Enjoy Thor: The Dark World for What it is: Mindless Fun
- Susan Ellingburg Crosswalk.com Contributing Writer
- 2013 7 Nov
DVD Release Date: February 25, 2014
Theatrical Release Date: November 8, 2013
Rating: Rated PG-13 for sequences of intense sci-fi action and violence, and some suggestive content
Genre: Action | Adventure | Fantasy
Run Time: 112 minutes
Director: Alan Taylor
Cast: Chris Hemsworth, Natalie Portman, Tom Hiddleston
There are movies with a message: deep, attitude-changing films that cut straight to the heart and leave us better people for having seen them. But Thor: The Dark World is not one of those films—this one is just for fun. And what a lot of fun it is.
Thor: The Dark World picks up some two years after the original Thor left off. Scientist Jane Foster (Natalie Portman, Black Swan) and her intrepid intern Darcy (Kat Dennings, Nick and Norah) are in London working on their crazy complicated science project (don't try to understand it; logic is not your friend in this one). While Jane and Thor (Chris Hemsworth, Rush) shared a few tender moments back in the day, she hasn't heard from him in a long time. He doesn't write, he doesn't call... apparently even having a superhero for a boyfriend can't make the course of true love run smoothly. She can't know he's been busy cleaning up the universe and pining away for her. But when Jane stumbles into a portal between worlds and picks up something nasty in the process, the big blonde with the hammer and cape comes zooming down from the sky to rescue her.
Of course, it's not as easy as Thor tries to make it look. There's the little matter of a Dark Elf with a grudge (Christopher Eccleston, The Seeker) who wants to destroy the universe and needs what Jane has in order to do it. Then there are family issues to deal with, like introducing Jane to Thor's parents and what to do about his pesky brother Loki (Tom Hiddleston, War Horse) locked away in the dungeon post-Avengers. But never fear, this is a comic book story and all will come right in the end, though not without some losses along the way.
Hemsworth is again perfectly cast as the charming, too-gorgeous-to-be-true superhero who wields his supersized hammer with a twinkle in his eye. Whether they're defending the universe or committing acts of treason (in order to defend the universe), Thor and his fighting buddies always seem to be having a grand old time. Balancing Thor's earnest goodness is Loki, the black sheep of the family viewers can't help but like. Part snake in the grass, part puppy dog, Loki's antics are always intriguing and often humorous.
Portman reprises her role as Thor's love interest with more enthusiasm than she showed in the first film. It's her turn to be the fish out of water as she visits Thor's home world of Asgard. Jane may not have the hand-to-hand combat skills of the other women in Thor's life, but she proves that intelligence can be a powerful weapon.
In fact, the only mildly boring character is Eccleston’s villain, Malekith. The former Doctor Who is so covered in makeup his normally expressive face can barely move. It doesn't help that Malekith's native language (Dark Elvian?) is a flat, ugly tongue subtitled in deliberately bad spelling that only acts as a distraction ("Kursed"? Really?).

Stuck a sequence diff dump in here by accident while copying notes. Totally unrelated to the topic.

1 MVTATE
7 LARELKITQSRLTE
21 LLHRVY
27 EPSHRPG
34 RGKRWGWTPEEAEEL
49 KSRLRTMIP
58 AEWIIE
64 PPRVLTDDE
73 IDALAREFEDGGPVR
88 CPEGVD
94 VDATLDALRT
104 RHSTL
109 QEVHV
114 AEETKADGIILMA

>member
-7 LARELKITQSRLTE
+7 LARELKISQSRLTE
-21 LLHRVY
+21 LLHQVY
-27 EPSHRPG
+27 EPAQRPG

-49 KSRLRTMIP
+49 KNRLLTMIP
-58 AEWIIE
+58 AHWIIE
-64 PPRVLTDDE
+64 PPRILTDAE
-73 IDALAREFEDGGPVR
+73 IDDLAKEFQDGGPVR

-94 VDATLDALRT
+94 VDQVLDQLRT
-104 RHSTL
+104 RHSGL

The story rarely drags, the special effects are impressive, and the many battle scenes are more fun than gruesome. While the colors on the screen tend to tones of gray, that only makes Thor's red cape stand out all the more. In addition to all the eye candy, Thor: The Dark World is often flat-out funny. Groan-worthy quips are paired with sight gags like the mighty Thor meekly hanging his hammer on a coat rack, and some jokes are set up early only to pay off hours later.
Pick up some popcorn and prepare to enjoy Thor: The Dark World for what it is: an old-fashioned, good vs. evil story with a couple of nifty plot twists, a lot of laughs, and a bunch of enjoyable characters. But go easy on the soft drinks—if you leave before the very end of the credits you'll miss the final moments.
- Drugs/Alcohol: A man takes prescription drugs, pulling them out of a bag of various medications. Inhabitants of Asgard are shown celebrating a victory with what appears to be alcoholic beverages and reference is made to epic partying in times past.
- Language/Profanity: Only a few instances: the s-word comes up a couple of times, once paired with “holy;” the d-word makes an appearance; a couple of “what the he**” and a character tells another “see you in hell.”
- Sex/Nudity: Thor is shown wearing a low-slung towel kind of thing, but only briefly. A couple of kissing scenes. A man is shown (on television) running around naked but his private parts are blurred; he’s later seen wearing a shirt and tighty-whities. A reference is made to a woman who sleeps around.
- Violent/Frightening/Intense: Thor and his people are warriors so there is a significant amount of fighting of the basic cartoon action hero kind, but it’s not too gruesome and relatively bloodless. There are a few icky spots involving stabbings, but the camera never dwells on these things too long. A character is infected with a dark force and is later levitated in a manner reminiscent of classic possession-themed films. Limbs are severed from various characters but again, blood loss is minimal.
- Spiritual Themes: Odin clearly states "we are not gods" but the inhabitants of Asgard aren’t exactly mortal, either. More than one character sacrifices himself for the greater good.
Publication date: November 7, 2013